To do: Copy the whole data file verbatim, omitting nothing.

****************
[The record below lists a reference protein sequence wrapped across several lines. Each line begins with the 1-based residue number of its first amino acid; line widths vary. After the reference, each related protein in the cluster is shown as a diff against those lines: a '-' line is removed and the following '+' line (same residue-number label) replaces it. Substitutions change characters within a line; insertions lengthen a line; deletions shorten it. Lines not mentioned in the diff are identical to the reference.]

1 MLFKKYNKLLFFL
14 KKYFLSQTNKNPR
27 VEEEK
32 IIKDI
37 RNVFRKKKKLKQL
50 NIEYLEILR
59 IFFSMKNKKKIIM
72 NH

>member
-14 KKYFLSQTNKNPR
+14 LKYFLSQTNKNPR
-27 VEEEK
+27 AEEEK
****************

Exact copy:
[The record below lists a reference protein sequence wrapped across several lines. Each line begins with the 1-based residue number of its first amino acid; line widths vary. After the reference, each related protein in the cluster is shown as a diff against those lines: a '-' line is removed and the following '+' line (same residue-number label) replaces it. Substitutions change characters within a line; insertions lengthen a line; deletions shorten it. Lines not mentioned in the diff are identical to the reference.]

1 MLFKKYNKLLFFL
14 KKYFLSQTNKNPR
27 VEEEK
32 IIKDI
37 RNVFRKKKKLKQL
50 NIEYLEILR
59 IFFSMKNKKKIIM
72 NH

>member
-14 KKYFLSQTNKNPR
+14 LKYFLSQTNKNPR
-27 VEEEK
+27 AEEEK